September 25, 1944 – Mystery Of The Flying Bombs – Last Man-Last Bullet.
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News for this September 25th in 1944 had much to do with a strange new twist in the War. Flying bombs, coming from somewhere in German North Sea region, were raining destruction over British cities. The latest series of attacks; the 10th such attack in as many days had many baffled as to just what these new bombs were all about.
Meanwhile, on the battle fronts; the Allied supply lines to the Rhine had been reopened, despite fanatical German counterattacks. The Germans had cut the line at Eindhoven but the Allies regained quickly regained the upper-hand, despite heavy casualties. It was confirmed that German SS troops were guarding the frontier between France and Germany in the south, as a way of prohibiting further German units from escaping into Germany. The order was said to apply to all German officers as well as enlisted mean. General DeGaulle warned the Allies that the hardest fighting of the was was about to take place, and that any ideas of an early end of the war were not to be expected, as he felt the end of the war in Europe wasn’t expected to take place until at least Spring.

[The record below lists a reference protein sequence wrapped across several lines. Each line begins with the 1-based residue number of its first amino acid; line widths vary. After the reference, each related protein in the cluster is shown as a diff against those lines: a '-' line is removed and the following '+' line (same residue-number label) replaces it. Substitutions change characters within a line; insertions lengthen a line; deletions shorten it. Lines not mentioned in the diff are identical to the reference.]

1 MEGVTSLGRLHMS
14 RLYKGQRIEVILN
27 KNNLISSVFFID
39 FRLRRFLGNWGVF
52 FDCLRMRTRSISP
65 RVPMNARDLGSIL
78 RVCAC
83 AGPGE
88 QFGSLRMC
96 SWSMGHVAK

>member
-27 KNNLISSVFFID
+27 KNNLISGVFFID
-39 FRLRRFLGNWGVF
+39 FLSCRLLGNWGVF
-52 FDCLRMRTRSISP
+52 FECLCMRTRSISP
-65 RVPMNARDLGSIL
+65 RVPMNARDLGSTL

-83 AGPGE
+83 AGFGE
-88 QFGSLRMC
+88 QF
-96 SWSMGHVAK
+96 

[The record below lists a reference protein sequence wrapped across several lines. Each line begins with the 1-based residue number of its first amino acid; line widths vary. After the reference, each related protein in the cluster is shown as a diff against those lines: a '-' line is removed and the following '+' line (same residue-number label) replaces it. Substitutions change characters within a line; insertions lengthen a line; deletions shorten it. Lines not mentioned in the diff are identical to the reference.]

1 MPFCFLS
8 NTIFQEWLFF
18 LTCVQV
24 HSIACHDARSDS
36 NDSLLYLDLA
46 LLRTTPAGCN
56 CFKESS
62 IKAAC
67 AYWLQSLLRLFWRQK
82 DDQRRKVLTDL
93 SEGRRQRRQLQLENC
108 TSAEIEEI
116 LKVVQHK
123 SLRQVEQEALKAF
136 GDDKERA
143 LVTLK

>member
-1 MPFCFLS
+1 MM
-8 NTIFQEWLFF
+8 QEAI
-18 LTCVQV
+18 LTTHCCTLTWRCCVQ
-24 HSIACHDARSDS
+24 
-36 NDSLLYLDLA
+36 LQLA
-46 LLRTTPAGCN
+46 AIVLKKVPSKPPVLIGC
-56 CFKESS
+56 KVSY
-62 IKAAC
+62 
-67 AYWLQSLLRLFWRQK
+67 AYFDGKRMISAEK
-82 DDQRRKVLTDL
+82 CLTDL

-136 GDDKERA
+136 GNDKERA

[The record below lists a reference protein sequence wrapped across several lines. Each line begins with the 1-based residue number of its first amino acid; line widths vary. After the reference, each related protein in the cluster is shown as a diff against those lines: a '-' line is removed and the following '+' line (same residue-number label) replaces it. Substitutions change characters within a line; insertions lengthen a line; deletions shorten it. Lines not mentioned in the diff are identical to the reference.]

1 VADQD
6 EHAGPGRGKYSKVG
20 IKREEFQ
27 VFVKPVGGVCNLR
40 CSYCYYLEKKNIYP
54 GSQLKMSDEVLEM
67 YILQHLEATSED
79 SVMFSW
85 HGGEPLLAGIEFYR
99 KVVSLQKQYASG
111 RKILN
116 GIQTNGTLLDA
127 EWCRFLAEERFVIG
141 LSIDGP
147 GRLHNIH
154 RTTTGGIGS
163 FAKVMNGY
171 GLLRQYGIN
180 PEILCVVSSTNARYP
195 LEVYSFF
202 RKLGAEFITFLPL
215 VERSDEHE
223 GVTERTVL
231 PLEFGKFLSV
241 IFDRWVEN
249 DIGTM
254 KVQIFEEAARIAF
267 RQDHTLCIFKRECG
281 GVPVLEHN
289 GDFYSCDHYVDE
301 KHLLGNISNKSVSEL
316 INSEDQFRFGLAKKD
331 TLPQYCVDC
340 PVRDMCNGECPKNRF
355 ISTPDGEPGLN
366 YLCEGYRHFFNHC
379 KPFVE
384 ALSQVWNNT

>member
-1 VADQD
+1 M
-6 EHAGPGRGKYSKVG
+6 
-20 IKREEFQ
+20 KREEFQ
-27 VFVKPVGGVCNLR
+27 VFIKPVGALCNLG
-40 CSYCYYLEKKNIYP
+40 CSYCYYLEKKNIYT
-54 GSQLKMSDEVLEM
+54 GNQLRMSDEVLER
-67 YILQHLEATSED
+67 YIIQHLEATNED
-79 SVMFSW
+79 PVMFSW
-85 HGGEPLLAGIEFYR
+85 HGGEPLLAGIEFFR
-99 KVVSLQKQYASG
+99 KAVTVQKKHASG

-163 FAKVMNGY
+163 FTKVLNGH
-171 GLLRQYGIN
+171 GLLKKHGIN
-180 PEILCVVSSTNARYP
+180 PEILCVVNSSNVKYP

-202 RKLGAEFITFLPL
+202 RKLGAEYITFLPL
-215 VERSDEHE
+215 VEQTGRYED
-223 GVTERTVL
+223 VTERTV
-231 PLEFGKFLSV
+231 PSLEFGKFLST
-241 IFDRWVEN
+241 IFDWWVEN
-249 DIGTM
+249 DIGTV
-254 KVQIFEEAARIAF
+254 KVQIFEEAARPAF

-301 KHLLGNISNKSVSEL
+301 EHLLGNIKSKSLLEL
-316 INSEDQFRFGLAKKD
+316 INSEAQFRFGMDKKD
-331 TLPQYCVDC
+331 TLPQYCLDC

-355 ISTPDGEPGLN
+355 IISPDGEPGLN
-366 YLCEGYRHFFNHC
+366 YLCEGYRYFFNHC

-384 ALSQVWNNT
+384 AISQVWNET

The British government announced a huge new Social Security plan that would cover every man, woman and chid in Britain. The undertaking was expected to launch at the end of Summer 1945.
The Red Army‘s 9 day old Baltic offensive cleared the Nazis from almost all of Estonia. Russian columns have taken the seaport of Hopsulu and a 35 mile stretch along the Gulf of Riga.
The U.S. Army was reported to be only 12 miles from the Bologna/Rimini Highway in Italy, despite orders from the German High Command to continue fighting until the “last man and last bullet”. –
And the British 2nd Army was still not able to establish a firm junction with the isolated British paratroops, encircled by the Nazis northwest of Arnhem, Holland for the past 9 days. The Paratroopers, fighting against heavy odds had been forced to yield their precarious foothold on the bank of the lower Rhine. The narrow corridor was being held open and supplies were coming in, but it was cautioned, the corridor was extremely vulnerable.
A very busy day in World War 2, as reported by NBC Radio’s News Of The World for September 25, 1944.